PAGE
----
Signs of Illness in Your Bird
signs of illness in birds are frequently not recognised by the
pet owner. As a survival tactic in the wild, a sick bird will
attempt to maintain a normal appearance for as long as possible,
so that by the time any signs of illness are apparent, the bird
may have been ill for some time. The bird that dies "suddenly"
may be the result of the owners failure to make distinctions in
the appearance or behaviour of the bird prior to that time.
is a simple method of monitoring your bird's health. Paper towels,
newspaper or other smooth surfaces can be used to line the cage
bottom so that the number, volume, colour and consistence of the
droppings can be noted daily.
GUIDELINES FOR EVALUATION
PET BIRD DROPPINGS CONSIST OF 3 PARTS:
- FAECES are food waste material from the digestive tract.
Normal faeces can vary somewhat in colour and consistency,
depending on the diet. Diets with a high seed content
usually produce homogeneous black or dark green faeces.
Birds on formulated diets (pellets) normally exhibit
softer, brownish faeces.
- URINE, the liquid portion, is normally clear. A diet high
in vegetable and fruit matter may increase the urine
- URATES, or creamy white waste from the kidney, are often
suspended in the liquid urine or appear to wrap around
- Prolonged moult or continual presence of pin feathers
- Feather picking
- Shifting of feet
- Brown stain in feathers over the nostrils
- Crusty material in the nostrils
SIGNS OF ILLNESS
- Loss of feathers or swelling around the eye
- Overgrowth of beak or nails
- Sores on feet
The following symptoms may indicate
a serious health problem and veterinary assistance should
be sought at once!
1. Change in character of the droppings.
The sick bird may exhibit:
- decrease in the total number or volume of droppings
- change in the colour of the URATES or URINE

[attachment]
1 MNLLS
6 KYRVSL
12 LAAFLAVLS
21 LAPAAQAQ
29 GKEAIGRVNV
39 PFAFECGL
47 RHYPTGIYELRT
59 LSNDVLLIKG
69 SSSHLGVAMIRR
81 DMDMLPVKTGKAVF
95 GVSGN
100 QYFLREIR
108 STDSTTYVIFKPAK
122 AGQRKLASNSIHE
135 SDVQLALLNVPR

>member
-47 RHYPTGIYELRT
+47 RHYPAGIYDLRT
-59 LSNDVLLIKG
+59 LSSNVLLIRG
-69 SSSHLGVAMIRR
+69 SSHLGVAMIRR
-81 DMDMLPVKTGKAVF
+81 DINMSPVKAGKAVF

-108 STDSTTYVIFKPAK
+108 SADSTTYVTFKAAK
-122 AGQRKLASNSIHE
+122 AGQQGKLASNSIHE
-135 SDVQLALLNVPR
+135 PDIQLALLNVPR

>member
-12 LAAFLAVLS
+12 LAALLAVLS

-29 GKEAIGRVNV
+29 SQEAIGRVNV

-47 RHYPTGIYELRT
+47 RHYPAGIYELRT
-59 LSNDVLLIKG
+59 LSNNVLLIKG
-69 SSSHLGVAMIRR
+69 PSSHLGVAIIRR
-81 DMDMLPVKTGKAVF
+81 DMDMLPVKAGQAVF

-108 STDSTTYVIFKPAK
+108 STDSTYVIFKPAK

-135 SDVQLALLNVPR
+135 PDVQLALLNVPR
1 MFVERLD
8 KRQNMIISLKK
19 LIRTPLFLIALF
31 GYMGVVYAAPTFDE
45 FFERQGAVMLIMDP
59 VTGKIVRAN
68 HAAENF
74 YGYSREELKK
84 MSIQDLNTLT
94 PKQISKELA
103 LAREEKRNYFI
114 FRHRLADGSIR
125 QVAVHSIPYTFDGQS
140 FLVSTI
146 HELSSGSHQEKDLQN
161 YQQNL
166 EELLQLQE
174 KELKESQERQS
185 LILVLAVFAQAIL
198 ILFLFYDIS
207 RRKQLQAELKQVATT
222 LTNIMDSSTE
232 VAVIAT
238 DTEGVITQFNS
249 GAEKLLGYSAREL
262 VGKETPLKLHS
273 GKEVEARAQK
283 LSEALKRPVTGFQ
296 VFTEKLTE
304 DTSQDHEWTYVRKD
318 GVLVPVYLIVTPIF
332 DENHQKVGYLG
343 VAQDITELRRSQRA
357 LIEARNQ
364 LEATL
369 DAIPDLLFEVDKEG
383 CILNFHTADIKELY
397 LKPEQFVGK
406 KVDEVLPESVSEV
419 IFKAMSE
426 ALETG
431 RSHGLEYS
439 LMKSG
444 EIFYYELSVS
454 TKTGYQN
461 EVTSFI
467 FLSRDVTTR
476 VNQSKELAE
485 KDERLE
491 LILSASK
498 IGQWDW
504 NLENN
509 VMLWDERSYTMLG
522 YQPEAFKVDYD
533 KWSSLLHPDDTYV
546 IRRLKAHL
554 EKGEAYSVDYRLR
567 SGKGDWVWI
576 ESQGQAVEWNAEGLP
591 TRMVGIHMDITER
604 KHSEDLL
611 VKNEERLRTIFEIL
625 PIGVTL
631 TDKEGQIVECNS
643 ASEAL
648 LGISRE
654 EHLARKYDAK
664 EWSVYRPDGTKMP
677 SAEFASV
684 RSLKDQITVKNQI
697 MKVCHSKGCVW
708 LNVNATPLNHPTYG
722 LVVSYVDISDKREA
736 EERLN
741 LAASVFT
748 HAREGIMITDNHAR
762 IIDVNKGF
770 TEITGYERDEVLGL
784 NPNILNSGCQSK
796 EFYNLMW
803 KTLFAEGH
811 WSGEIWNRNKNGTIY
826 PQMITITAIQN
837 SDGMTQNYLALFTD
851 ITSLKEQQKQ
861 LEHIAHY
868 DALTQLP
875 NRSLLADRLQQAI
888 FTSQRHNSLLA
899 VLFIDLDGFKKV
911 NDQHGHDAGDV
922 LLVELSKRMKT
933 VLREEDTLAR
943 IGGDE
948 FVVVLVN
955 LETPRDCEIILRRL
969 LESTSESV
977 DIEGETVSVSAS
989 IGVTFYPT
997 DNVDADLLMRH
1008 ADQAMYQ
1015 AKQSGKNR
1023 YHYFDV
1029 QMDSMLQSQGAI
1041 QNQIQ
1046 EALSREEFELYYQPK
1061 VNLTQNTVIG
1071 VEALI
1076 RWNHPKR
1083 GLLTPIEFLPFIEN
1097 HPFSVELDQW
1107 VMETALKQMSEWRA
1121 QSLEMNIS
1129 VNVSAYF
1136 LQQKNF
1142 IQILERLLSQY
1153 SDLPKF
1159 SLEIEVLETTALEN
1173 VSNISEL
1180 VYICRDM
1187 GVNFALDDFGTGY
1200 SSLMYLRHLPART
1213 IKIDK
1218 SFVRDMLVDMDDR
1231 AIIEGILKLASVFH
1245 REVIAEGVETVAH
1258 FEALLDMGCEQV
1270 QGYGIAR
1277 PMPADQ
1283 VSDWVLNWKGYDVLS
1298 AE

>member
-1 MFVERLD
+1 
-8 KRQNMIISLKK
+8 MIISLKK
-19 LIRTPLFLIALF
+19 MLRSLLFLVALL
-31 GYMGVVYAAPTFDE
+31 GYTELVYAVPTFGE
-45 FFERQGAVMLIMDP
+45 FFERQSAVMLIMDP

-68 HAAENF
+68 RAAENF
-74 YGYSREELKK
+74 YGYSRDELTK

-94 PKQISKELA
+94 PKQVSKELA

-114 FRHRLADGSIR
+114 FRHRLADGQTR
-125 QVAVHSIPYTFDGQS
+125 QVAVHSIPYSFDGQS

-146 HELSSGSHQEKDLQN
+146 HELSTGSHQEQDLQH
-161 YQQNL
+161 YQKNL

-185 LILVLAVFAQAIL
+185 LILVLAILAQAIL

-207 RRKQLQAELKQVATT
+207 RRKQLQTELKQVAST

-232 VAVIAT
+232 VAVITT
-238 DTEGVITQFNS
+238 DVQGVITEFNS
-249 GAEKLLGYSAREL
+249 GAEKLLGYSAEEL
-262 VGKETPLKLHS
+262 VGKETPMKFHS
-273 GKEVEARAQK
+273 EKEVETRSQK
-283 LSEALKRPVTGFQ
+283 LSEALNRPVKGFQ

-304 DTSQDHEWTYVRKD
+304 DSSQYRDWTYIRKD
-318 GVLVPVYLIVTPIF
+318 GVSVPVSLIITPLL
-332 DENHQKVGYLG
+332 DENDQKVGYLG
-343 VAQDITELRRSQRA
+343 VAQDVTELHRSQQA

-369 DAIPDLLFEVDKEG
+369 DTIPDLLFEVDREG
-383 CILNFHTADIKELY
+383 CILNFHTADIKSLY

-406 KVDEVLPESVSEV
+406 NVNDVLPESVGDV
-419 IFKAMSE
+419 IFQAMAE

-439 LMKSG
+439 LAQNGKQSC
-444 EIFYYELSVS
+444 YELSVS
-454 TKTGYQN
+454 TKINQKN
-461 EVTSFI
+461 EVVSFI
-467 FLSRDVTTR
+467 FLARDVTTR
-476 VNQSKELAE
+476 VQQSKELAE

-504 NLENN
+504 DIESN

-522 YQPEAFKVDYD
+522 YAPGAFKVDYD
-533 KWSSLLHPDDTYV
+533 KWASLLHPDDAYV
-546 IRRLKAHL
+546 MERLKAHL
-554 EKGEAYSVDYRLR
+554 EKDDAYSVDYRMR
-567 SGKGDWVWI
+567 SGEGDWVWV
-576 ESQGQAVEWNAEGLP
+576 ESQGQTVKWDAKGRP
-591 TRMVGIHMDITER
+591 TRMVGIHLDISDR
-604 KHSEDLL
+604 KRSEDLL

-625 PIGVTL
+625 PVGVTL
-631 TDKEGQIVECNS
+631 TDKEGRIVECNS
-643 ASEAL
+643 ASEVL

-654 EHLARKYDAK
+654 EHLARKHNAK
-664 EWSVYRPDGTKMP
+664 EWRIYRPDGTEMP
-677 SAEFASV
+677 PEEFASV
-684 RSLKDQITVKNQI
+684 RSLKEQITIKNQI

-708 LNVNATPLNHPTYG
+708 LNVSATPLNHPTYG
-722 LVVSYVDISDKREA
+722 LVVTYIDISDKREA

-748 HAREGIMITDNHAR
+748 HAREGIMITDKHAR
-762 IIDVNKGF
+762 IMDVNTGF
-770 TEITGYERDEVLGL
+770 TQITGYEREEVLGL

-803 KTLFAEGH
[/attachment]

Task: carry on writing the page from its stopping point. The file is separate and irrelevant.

- an increase in the water content of the FAECES (diarrhoea)
- decrease in the FAECES volume with increased URATES
- increase in the URINE portion (polyuria)
- Decreased or excessive food or water consumption.
- Change in attitude, personality or behavior - decreased
activity, decreased talking and singing, increased sleeping,
no response to stimuli.
- Change in appearance or posture - ruffled feathers, weakness,
inability to stand, staying on the bottom of the cage,
sitting low on the perch, drooping wings, convulsions.
- Change in character of respiration - any noticeable breathing
movement (e.g. tail bobbing) while resting, heavy breathing
after exertion, change in quality of voice, respiratory
sounds such as sneezing, wheezing or clicking.
- Change in weight or general body condition as determined
by a gram scale, or by handling; a prominent breast
bone due to loss of breast muscle tissue is serious!
- Enlargement or swelling of the body.
- Injury or bleeding.
- Vomiting or regurgitation.
- Discharge from nostrils, eyes or mouth.
by Dr. Tony Gestier BVSc. (Hons.), MACVSc.
Address: 3 Bye Street Wagga Wagga NSW, 2650 AUSTRALIA
Postal Address: PO BOX 5244 Wagga Wagga NSW 2650 AUSTRALIA
Phone (ISD+61) 2 69 256222 Fax (ISD+61) 2 69 256333 email:
firstname.lastname@example.org Web Address: www.vetafarm.com.au
more information please contact The Birdcare Company,
21-22 Spring Mill Industrial Estate, Avening Road, Nailsworth.
Glos GL6 0BS. Tel Int + 44 1453 835330. Fax Int + 44
1453 834302. E-mail email@example.com
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